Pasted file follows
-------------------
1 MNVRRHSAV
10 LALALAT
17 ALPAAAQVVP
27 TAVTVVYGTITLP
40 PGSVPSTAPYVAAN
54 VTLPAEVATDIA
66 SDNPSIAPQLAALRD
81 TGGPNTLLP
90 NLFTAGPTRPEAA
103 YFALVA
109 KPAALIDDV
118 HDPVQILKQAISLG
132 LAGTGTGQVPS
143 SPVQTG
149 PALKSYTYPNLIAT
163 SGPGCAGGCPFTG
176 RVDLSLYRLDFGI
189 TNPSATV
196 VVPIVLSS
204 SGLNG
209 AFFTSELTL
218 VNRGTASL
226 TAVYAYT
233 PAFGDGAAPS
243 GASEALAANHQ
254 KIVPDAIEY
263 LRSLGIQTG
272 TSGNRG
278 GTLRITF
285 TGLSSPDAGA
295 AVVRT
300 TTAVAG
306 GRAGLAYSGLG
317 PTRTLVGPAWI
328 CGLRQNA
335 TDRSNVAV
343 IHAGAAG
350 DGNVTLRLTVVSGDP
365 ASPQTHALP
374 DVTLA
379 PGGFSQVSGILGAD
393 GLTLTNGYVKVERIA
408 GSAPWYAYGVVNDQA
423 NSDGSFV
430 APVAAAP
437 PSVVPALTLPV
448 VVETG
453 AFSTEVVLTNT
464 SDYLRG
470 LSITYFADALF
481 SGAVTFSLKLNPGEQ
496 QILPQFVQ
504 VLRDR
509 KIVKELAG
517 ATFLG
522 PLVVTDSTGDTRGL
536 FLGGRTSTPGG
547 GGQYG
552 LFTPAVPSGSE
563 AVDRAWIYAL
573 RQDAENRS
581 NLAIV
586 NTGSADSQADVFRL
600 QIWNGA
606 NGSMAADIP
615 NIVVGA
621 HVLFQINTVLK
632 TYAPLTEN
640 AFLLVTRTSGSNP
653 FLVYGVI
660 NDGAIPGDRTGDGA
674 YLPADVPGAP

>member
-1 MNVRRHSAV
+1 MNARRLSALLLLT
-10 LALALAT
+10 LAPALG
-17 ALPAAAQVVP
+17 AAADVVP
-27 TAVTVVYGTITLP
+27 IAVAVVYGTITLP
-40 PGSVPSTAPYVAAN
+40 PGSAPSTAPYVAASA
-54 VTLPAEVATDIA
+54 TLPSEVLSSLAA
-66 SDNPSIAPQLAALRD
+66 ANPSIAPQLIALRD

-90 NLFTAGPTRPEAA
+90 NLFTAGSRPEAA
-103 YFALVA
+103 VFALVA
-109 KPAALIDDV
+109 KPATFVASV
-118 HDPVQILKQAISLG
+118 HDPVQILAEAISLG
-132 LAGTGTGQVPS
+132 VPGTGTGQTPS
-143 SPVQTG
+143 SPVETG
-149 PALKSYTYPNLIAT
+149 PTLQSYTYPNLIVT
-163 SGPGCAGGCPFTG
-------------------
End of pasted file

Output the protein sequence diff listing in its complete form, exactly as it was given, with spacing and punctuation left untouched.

1 MNVRRHSAV
10 LALALAT
17 ALPAAAQVVP
27 TAVTVVYGTITLP
40 PGSVPSTAPYVAAN
54 VTLPAEVATDIA
66 SDNPSIAPQLAALRD
81 TGGPNTLLP
90 NLFTAGPTRPEAA
103 YFALVA
109 KPAALIDDV
118 HDPVQILKQAISLG
132 LAGTGTGQVPS
143 SPVQTG
149 PALKSYTYPNLIAT
163 SGPGCAGGCPFTG
176 RVDLSLYRLDFGI
189 TNPSATV
196 VVPIVLSS
204 SGLNG
209 AFFTSELTL
218 VNRGTASL
226 TAVYAYT
233 PAFGDGAAPS
243 GASEALAANHQ
254 KIVPDAIEY
263 LRSLGIQTG
272 TSGNRG
278 GTLRITF
285 TGLSSPDAGA
295 AVVRT
300 TTAVAG
306 GRAGLAYSGLG
317 PTRTLVGPAWI
328 CGLRQNA
335 TDRSNVAV
343 IHAGAAG
350 DGNVTLRLTVVSGDP
365 ASPQTHALP
374 DVTLA
379 PGGFSQVSGILGAD
393 GLTLTNGYVKVERIA
408 GSAPWYAYGVVNDQA
423 NSDGSFV
430 APVAAAP
437 PSVVPALTLPV
448 VVETG
453 AFSTEVVLTNT
464 SDYLRG
470 LSITYFADALF
481 SGAVTFSLKLNPGEQ
496 QILPQFVQ
504 VLRDR
509 KIVKELAG
517 ATFLG
522 PLVVTDSTGDTRGL
536 FLGGRTSTPGG
547 GGQYG
552 LFTPAVPSGSE
563 AVDRAWIYAL
573 RQDAENRS
581 NLAIV
586 NTGSADSQADVFRL
600 QIWNGA
606 NGSMAADIP
615 NIVVGA
621 HVLFQINTVLK
632 TYAPLTEN
640 AFLLVTRTSGSNP
653 FLVYGVI
660 NDGAIPGDRTGDGA
674 YLPADVPGAP

>member
-1 MNVRRHSAV
+1 MNARRLSALLLLT
-10 LALALAT
+10 LAPALG
-17 ALPAAAQVVP
+17 AAADVVP
-27 TAVTVVYGTITLP
+27 IAVAVVYGTITLP
-40 PGSVPSTAPYVAAN
+40 PGSAPSTAPYVAASA
-54 VTLPAEVATDIA
+54 TLPSEVLSSLAA
-66 SDNPSIAPQLAALRD
+66 ANPSIAPQLIALRD

-90 NLFTAGPTRPEAA
+90 NLFTAGSRPEAA
-103 YFALVA
+103 VFALVA
-109 KPAALIDDV
+109 KPATFVASV
-118 HDPVQILKQAISLG
+118 HDPVQILAEAISLG
-132 LAGTGTGQVPS
+132 VPGTGTGQTPS
-143 SPVQTG
+143 SPVETG
-149 PALKSYTYPNLIAT
+149 PTLQSYTYPNLIVT
-163 SGPGCAGGCPFTG